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The Mom Market Is Tougher Than You Think

by Andrea Barrett  |  
September 5, 2013

Market research suggests that selling to moms is a slam dunk. They make the majority of household decisions, their purchasing power is through the roof, they spend lots of time online and on smartphones, and they love sharing their opinions with friends.

So, if we just make a product that moms will love, they'll rush to buy it and tell all their friends, right? In reality, very few companies are able to find immediate lucrative success in the Mom market.

Why is that? Because contrary to popular belief, moms are the toughest consumer group out there. Let’s get a taste for the typical Mom’s thinking.

She's Distracted

Not only are moms busy, they are multitasking constantly. Over 60% of mom's mobile usage happens in her living room. To catch and keep her attention, you need to make your product simple and easy to consume. Moms have zero patience for delays or errors.

For example, Pinterest allows moms to consume information so easily that they can be interrupted repeatedly and return without missing a beat---which is much less work than reading a blog. Another example, gave mom insight into her spending habits, which previously could only be achieved by weeding through tons of information. Mint gave the answer with virtually no work.

She's Still Learning

Moms move through phases quickly, and they're constantly trying to gauge how they're doing as parents. A lot of time is spent researching, so helping moms understand how they're doing compared to others and what the "norms" are for a phase of parenthood can be very powerful.

Educate in an authentic way to build a loyal following. Don't assume moms know the basics about your product or the social norms. If she believes your product helped improve her "Mom IQ," she'll be back for more!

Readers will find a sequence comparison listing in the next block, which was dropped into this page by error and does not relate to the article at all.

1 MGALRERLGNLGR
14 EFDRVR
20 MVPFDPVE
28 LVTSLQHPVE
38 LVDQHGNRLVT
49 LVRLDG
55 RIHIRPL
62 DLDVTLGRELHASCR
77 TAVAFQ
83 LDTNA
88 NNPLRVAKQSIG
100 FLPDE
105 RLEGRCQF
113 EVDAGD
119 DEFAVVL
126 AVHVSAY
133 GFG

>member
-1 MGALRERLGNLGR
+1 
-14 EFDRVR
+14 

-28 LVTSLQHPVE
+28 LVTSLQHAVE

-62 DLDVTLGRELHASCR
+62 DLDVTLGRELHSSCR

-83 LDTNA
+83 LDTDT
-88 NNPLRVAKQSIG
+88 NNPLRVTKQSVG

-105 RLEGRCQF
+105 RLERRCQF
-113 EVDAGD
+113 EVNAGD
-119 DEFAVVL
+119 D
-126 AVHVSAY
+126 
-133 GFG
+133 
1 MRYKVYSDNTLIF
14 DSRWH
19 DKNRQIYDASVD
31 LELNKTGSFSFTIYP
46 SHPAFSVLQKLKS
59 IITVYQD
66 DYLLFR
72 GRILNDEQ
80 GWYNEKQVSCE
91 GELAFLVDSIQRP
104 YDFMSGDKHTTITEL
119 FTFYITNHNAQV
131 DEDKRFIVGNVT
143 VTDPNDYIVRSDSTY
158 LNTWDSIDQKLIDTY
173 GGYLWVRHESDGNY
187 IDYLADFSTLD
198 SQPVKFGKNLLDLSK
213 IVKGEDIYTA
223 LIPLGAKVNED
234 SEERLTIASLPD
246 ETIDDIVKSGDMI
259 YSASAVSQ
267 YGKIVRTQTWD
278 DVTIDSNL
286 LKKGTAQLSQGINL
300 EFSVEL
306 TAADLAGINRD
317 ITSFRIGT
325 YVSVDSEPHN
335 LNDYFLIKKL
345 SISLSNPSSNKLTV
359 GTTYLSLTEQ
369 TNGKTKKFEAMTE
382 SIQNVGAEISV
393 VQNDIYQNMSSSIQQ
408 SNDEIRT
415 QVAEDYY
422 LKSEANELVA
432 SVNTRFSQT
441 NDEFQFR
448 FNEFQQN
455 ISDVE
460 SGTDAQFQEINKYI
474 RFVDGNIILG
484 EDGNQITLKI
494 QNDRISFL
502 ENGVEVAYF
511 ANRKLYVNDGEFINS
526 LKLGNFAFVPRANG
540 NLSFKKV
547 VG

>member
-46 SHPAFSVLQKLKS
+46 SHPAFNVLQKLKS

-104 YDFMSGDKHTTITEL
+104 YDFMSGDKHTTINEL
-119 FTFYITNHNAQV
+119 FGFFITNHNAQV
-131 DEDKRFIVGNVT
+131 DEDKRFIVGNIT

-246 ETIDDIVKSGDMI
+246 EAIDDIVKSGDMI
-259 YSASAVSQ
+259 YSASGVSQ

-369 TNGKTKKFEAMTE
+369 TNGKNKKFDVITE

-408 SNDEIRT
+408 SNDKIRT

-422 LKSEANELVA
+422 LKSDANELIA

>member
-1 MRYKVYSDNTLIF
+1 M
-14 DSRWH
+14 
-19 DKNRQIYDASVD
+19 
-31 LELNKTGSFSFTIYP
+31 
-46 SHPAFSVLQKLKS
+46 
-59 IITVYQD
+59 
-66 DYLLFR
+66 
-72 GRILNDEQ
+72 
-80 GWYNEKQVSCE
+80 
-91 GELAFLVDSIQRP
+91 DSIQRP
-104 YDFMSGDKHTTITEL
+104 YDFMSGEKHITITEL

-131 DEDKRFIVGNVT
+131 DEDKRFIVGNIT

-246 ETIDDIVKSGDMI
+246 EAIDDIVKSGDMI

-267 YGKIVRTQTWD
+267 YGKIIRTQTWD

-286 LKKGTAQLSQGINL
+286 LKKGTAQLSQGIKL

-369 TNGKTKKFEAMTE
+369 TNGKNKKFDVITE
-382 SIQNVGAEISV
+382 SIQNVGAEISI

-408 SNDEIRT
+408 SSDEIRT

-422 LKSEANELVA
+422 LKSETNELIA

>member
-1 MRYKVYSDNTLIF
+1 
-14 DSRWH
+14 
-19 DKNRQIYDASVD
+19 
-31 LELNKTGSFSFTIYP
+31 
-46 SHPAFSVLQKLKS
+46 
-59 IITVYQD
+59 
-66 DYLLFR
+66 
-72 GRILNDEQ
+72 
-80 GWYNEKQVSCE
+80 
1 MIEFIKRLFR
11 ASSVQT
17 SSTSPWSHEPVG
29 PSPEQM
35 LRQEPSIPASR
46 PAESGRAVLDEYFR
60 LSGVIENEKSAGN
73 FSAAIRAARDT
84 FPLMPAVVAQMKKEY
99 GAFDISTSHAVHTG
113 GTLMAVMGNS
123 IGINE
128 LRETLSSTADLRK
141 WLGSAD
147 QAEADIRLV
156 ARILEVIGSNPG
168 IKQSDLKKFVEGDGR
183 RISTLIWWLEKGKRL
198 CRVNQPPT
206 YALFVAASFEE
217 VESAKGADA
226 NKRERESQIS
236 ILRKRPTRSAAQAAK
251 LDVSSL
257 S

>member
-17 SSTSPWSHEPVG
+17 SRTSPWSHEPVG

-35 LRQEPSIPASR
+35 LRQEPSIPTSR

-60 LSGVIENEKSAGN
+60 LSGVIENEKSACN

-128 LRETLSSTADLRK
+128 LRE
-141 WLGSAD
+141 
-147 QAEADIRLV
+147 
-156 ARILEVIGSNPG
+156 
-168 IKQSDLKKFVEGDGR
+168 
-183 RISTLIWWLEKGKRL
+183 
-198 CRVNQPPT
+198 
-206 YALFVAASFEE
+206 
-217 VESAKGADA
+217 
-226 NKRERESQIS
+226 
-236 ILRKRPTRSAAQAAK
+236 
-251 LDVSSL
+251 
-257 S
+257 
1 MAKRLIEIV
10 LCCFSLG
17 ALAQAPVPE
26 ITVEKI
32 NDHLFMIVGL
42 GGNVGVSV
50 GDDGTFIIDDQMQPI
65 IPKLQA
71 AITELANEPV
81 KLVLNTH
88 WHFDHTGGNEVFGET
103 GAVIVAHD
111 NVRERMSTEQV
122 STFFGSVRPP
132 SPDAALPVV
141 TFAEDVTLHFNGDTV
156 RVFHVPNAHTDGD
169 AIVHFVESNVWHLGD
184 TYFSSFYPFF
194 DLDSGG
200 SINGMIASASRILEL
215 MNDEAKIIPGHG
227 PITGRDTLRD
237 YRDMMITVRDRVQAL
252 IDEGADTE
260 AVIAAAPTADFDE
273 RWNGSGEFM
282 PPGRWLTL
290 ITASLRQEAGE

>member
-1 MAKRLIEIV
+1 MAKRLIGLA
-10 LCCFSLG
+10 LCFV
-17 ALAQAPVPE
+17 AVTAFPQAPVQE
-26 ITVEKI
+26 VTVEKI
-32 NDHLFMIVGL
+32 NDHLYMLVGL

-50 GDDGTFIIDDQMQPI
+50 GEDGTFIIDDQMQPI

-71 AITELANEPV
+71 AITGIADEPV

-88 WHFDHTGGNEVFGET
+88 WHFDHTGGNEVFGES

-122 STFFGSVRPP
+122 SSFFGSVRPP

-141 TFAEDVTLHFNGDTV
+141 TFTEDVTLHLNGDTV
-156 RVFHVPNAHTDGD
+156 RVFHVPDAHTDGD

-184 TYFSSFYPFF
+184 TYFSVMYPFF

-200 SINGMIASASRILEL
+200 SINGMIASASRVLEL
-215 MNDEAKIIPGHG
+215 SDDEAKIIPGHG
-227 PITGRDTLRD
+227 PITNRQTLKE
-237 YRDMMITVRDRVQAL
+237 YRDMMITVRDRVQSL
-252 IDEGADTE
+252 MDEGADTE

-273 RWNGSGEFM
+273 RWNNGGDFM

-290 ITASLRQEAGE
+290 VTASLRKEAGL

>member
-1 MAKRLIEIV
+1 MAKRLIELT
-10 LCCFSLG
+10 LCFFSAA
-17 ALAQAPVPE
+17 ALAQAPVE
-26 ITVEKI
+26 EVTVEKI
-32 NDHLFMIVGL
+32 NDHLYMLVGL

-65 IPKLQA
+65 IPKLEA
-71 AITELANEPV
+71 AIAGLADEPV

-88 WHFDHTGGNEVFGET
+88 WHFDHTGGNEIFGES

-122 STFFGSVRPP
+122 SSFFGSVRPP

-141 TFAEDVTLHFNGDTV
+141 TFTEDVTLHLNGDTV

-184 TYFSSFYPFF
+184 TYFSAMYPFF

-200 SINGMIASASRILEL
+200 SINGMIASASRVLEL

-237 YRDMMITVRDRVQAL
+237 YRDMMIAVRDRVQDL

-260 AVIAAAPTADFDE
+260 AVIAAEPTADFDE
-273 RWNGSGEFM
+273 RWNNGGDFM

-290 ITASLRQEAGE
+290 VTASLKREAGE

She's Conflicted

Moms are wired for guilt. There's always a reason to feel guilty about using (or even thinking about using) your product:

Apps: “Too much screen time!”
Toys: “Am I spoiling my kid?”
Organizational tools: “Why can't I keep it together on my own?”
Foods: “Am I making the right choice?”
Childcare: “Should I be with my kid?”

Understand why she might feel guilty using your product and find a way to address it head on.

She's Changing Constantly

Moms will care passionately about something this month, then something entirely different next month (e.g. breastfeeding, finding the right preschool, potty training). It’s important to understand the life stage and age of kids for your target mom. If you can change with her and solve problems as she progresses, you'll stay relevant. Just take a look at BabyCenter for an example of a brand that has nailed the evolution of Mom.

She's Opinionated

Part of a mom's "job" to form opinions and protect her children aggressively, so "Mom-approved" is often used to build trust with a brand.

What you want to avoid at all costs is becoming "Mom-hated.” Moms are apt to share negative experiences about a brand much more passionately than the good experiences. Even worse, most of this is happening offline or in "walled gardens" (moms groups) where you have little insight or control over the conversation happening about your brand.

She's Not in the Tech Scene

For brands in the family technology space, many of us have been trained to consider a write up in Tech Crunch or a press release about funding as "wins"---but these do not have nearly the same or any effect on moms.

Mom is not reading tech blogs, if she's even reading blogs at all! You have to work hard to get her attention, so be creative. One of my "aha moments" in this area came after sponsoring a simple bouncy house at a popular Christmas tree lot in San Francisco—our sign-ups skyrocketed after that more than we had ever seen from our tech press coverage.

She's One of a Kind

Moms categorize themselves in so many ways with acronyms to identify certain philosophies and beliefs. A FTWOH mom (full-time work outside mom) who believes in CIO (cry-it-out) has a very different mindset than a SAHM (stay-at-home mom) who practices AP (attachment parenting). That is where recommendations and collaborative consumption can break down.